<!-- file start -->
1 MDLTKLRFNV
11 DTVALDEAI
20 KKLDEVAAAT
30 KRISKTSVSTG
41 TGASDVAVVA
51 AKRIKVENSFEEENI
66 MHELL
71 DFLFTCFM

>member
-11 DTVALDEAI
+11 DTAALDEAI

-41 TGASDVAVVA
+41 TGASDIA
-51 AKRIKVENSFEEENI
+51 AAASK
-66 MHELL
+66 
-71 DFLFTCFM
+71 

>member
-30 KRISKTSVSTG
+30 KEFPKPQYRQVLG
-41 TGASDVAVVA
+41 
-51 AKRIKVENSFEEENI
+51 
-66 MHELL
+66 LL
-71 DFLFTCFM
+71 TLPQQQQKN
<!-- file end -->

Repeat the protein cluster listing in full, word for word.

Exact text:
1 MDLTKLRFNV
11 DTVALDEAI
20 KKLDEVAAAT
30 KRISKTSVSTG
41 TGASDVAVVA
51 AKRIKVENSFEEENI
66 MHELL
71 DFLFTCFM

>member
-11 DTVALDEAI
+11 DTAALDEAI

-41 TGASDVAVVA
+41 TGASDIA
-51 AKRIKVENSFEEENI
+51 AAASK
-66 MHELL
+66 
-71 DFLFTCFM
+71 

>member
-30 KRISKTSVSTG
+30 KEFPKPQYRQVLG
-41 TGASDVAVVA
+41 
-51 AKRIKVENSFEEENI
+51 
-66 MHELL
+66 LL
-71 DFLFTCFM
+71 TLPQQQQKN